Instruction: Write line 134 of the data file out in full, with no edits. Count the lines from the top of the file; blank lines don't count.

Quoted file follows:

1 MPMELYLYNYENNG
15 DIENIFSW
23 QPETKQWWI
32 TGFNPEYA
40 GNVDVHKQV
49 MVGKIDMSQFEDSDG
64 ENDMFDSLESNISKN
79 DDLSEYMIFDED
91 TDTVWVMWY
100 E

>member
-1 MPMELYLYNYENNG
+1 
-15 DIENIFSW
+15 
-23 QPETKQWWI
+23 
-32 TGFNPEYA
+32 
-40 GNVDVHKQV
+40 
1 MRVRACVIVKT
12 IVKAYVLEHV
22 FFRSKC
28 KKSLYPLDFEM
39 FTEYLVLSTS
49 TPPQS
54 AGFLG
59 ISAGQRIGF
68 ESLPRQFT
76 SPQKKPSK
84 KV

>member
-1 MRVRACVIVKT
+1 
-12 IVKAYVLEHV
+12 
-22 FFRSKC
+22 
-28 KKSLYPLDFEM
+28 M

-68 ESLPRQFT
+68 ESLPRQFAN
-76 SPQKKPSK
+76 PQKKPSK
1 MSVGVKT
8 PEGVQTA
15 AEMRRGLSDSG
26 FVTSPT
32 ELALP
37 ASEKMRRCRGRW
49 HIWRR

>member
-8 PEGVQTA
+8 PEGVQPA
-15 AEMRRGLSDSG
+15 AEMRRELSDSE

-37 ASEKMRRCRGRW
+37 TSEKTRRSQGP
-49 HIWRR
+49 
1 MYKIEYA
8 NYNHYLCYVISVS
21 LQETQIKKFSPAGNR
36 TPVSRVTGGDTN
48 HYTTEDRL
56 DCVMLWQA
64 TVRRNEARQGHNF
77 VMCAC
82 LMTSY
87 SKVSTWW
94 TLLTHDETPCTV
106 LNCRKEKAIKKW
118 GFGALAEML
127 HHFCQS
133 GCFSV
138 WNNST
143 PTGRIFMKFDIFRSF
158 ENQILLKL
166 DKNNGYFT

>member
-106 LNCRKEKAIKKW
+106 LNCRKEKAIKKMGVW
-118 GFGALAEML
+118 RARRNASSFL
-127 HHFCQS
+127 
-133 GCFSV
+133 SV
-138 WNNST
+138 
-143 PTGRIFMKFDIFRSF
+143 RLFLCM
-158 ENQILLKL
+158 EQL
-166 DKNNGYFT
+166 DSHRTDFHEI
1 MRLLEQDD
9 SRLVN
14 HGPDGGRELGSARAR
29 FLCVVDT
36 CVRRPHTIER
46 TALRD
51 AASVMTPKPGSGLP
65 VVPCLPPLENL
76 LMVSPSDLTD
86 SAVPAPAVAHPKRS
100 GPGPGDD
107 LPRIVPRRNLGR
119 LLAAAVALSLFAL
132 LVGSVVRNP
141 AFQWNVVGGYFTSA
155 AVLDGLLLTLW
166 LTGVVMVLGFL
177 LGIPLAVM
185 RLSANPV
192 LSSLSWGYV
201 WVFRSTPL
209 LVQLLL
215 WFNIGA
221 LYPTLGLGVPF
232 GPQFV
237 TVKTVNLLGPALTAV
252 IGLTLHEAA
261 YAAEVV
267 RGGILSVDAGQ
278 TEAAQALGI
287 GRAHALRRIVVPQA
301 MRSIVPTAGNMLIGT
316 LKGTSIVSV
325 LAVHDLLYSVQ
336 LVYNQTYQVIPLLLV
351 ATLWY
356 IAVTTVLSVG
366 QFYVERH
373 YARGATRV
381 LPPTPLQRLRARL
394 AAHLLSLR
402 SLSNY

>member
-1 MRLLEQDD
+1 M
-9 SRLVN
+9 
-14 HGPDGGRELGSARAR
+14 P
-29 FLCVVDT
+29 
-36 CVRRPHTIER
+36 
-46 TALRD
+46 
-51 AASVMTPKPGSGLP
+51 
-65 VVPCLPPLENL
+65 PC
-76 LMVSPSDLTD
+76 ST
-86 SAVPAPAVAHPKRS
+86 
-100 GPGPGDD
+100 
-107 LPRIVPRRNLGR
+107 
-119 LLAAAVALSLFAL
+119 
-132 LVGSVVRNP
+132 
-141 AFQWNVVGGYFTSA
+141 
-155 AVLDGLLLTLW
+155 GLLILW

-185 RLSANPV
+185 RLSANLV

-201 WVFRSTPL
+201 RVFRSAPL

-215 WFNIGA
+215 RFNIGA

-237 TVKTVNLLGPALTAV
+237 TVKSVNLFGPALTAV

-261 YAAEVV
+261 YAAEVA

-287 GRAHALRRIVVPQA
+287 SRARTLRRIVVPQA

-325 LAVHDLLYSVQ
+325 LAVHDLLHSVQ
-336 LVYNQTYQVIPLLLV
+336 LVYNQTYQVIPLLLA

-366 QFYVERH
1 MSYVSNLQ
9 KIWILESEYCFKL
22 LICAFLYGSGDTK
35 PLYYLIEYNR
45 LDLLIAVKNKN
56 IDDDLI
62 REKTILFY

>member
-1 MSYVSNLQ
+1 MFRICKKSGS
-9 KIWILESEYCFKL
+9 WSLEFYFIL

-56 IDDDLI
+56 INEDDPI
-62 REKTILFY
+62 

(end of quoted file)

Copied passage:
356 IAVTTVLSVG